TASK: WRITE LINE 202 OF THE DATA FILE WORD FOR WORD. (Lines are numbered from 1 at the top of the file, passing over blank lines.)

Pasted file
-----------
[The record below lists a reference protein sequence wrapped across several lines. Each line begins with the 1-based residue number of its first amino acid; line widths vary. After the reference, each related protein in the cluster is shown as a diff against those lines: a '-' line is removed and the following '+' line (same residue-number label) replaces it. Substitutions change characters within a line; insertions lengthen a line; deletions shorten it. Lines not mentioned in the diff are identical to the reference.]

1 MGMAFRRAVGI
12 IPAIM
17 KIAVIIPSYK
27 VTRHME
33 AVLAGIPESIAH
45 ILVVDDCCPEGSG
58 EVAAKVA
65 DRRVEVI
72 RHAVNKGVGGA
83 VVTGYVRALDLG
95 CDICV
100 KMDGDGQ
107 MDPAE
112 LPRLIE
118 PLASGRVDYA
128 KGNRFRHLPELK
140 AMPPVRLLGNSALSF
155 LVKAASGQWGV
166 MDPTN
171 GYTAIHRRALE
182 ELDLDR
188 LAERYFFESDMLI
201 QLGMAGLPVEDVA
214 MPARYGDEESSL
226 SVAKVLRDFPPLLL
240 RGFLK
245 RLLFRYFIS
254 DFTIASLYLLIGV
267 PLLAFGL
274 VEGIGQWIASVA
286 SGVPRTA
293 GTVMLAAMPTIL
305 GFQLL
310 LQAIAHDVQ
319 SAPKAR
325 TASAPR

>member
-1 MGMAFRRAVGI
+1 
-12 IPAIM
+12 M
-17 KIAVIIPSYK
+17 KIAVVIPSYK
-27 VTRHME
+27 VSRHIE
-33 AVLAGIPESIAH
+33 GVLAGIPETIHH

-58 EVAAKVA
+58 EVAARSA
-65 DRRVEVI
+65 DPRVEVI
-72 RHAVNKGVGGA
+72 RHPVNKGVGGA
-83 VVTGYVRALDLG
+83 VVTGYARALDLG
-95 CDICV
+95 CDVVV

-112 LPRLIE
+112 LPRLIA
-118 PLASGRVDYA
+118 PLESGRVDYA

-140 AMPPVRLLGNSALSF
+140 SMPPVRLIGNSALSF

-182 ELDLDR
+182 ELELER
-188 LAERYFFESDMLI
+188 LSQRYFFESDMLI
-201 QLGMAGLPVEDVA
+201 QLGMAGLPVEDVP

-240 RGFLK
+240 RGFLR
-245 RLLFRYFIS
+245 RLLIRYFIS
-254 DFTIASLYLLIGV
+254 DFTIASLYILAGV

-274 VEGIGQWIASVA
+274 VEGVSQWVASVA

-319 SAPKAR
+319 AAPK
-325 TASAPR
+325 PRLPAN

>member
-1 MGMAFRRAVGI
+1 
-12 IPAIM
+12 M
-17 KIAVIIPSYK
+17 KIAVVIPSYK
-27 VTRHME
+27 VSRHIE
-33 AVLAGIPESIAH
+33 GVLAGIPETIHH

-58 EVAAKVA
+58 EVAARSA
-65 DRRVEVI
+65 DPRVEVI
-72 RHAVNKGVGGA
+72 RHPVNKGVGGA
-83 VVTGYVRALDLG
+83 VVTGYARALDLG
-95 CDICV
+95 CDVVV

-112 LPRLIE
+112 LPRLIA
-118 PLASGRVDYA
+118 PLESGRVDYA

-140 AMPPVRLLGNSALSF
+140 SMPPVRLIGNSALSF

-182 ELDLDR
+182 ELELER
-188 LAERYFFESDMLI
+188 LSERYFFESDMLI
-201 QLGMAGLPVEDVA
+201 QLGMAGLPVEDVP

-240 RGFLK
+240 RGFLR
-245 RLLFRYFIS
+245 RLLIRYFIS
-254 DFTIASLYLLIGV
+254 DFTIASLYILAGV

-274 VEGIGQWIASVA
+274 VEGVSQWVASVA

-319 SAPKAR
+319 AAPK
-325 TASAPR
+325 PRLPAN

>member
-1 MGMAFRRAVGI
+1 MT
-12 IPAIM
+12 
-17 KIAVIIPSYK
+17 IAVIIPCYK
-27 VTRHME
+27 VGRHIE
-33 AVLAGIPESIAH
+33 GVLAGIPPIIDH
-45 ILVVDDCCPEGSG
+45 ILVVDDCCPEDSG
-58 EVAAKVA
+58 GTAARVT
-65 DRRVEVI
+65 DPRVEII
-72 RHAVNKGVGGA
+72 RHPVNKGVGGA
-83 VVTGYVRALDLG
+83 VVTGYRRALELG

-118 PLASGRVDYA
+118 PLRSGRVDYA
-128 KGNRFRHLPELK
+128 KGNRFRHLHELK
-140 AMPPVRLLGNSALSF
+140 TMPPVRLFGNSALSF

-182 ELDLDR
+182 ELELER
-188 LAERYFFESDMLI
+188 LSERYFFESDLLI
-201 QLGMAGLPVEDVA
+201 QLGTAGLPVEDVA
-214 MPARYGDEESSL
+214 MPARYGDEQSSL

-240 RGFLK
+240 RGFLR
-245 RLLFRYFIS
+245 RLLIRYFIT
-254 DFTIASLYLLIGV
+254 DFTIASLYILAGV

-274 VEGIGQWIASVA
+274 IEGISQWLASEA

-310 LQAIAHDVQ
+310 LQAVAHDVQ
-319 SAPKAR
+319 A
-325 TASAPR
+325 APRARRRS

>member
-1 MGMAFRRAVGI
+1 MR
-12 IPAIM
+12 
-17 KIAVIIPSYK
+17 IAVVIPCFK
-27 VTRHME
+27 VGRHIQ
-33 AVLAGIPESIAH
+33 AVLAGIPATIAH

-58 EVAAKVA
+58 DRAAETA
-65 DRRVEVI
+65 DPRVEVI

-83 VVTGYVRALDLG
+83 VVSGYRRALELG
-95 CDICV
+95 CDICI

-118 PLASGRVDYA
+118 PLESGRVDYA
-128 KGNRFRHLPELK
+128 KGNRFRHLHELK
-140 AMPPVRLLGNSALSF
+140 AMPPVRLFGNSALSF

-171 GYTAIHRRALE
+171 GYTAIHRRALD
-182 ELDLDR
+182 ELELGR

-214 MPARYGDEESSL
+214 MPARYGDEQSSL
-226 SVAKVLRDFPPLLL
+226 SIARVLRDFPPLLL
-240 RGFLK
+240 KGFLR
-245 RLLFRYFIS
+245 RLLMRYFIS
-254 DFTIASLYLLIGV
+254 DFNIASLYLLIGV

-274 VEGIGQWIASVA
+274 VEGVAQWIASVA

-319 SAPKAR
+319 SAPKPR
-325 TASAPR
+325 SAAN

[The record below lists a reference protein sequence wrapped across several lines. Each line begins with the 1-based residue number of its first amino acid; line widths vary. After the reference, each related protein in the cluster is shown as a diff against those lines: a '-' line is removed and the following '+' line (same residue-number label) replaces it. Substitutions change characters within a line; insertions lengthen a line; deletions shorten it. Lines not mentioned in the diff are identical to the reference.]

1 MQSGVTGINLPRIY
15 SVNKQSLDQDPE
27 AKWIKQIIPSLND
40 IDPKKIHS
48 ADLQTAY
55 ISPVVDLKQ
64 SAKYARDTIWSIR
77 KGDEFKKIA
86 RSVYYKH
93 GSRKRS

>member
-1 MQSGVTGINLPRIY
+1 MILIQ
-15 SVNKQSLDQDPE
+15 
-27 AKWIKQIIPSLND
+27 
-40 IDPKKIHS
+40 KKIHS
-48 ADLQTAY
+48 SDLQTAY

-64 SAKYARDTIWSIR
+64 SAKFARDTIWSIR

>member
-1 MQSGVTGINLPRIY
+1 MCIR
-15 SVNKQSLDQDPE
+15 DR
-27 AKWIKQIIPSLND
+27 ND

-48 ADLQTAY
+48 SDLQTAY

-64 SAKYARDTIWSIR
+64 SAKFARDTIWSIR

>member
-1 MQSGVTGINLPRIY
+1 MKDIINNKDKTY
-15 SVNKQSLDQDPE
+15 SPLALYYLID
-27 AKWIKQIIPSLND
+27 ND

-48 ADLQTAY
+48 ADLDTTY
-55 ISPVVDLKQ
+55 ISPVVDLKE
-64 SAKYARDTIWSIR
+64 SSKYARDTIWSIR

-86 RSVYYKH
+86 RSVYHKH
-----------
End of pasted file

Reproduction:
-171 GYTAIHRRALE